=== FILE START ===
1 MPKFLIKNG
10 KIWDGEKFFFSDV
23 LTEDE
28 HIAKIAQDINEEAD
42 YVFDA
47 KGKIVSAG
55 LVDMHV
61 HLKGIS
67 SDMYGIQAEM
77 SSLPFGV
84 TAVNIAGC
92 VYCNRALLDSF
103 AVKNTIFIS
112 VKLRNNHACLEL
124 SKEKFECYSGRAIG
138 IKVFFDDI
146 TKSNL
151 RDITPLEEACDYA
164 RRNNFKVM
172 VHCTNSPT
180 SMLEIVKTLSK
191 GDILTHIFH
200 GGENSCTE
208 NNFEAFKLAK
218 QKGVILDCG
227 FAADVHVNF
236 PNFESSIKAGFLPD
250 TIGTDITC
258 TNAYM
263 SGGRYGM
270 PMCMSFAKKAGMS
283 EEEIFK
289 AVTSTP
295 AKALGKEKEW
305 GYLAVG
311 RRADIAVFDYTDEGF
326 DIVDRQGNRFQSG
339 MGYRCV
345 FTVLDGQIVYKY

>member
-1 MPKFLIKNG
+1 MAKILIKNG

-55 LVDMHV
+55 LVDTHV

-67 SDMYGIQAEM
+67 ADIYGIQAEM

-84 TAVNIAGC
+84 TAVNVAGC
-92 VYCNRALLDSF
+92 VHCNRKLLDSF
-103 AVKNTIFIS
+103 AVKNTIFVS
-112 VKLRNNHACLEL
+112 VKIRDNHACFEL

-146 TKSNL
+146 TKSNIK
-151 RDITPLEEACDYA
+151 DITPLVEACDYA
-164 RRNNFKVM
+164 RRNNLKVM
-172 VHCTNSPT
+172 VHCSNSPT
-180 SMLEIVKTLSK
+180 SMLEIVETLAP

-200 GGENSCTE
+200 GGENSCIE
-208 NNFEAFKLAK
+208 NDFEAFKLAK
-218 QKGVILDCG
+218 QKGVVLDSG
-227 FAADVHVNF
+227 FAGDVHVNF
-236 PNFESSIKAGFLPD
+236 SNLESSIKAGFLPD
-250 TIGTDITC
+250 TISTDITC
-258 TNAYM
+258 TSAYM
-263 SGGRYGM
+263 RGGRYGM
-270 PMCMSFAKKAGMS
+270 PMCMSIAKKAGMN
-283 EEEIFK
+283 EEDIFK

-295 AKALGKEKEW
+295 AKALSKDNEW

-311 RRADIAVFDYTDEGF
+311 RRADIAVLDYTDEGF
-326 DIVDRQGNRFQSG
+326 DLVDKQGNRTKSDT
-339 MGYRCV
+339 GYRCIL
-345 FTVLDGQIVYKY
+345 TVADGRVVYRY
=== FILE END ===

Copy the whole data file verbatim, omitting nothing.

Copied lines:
1 MPKFLIKNG
10 KIWDGEKFFFSDV
23 LTEDE
28 HIAKIAQDINEEAD
42 YVFDA
47 KGKIVSAG
55 LVDMHV
61 HLKGIS
67 SDMYGIQAEM
77 SSLPFGV
84 TAVNIAGC
92 VYCNRALLDSF
103 AVKNTIFIS
112 VKLRNNHACLEL
124 SKEKFECYSGRAIG
138 IKVFFDDI
146 TKSNL
151 RDITPLEEACDYA
164 RRNNFKVM
172 VHCTNSPT
180 SMLEIVKTLSK
191 GDILTHIFH
200 GGENSCTE
208 NNFEAFKLAK
218 QKGVILDCG
227 FAADVHVNF
236 PNFESSIKAGFLPD
250 TIGTDITC
258 TNAYM
263 SGGRYGM
270 PMCMSFAKKAGMS
283 EEEIFK
289 AVTSTP
295 AKALGKEKEW
305 GYLAVG
311 RRADIAVFDYTDEGF
326 DIVDRQGNRFQSG
339 MGYRCV
345 FTVLDGQIVYKY

>member
-1 MPKFLIKNG
+1 MAKILIKNG

-55 LVDMHV
+55 LVDTHV

-67 SDMYGIQAEM
+67 ADIYGIQAEM

-84 TAVNIAGC
+84 TAVNVAGC
-92 VYCNRALLDSF
+92 VHCNRKLLDSF
-103 AVKNTIFIS
+103 AVKNTIFVS
-112 VKLRNNHACLEL
+112 VKIRDNHACFEL

-146 TKSNL
+146 TKSNIK
-151 RDITPLEEACDYA
+151 DITPLVEACDYA
-164 RRNNFKVM
+164 RRNNLKVM
-172 VHCTNSPT
+172 VHCSNSPT
-180 SMLEIVKTLSK
+180 SMLEIVETLAP

-200 GGENSCTE
+200 GGENSCIE
-208 NNFEAFKLAK
+208 NDFEAFKLAK
-218 QKGVILDCG
+218 QKGVVLDSG
-227 FAADVHVNF
+227 FAGDVHVNF
-236 PNFESSIKAGFLPD
+236 SNLESSIKAGFLPD
-250 TIGTDITC
+250 TISTDITC
-258 TNAYM
+258 TSAYM
-263 SGGRYGM
+263 RGGRYGM
-270 PMCMSFAKKAGMS
+270 PMCMSIAKKAGMN
-283 EEEIFK
+283 EEDIFK

-295 AKALGKEKEW
+295 AKALSKDNEW

-311 RRADIAVFDYTDEGF
+311 RRADIAVLDYTDEGF
-326 DIVDRQGNRFQSG
+326 DLVDKQGNRTKSDT
-339 MGYRCV
+339 GYRCIL
-345 FTVLDGQIVYKY
+345 TVADGRVVYRY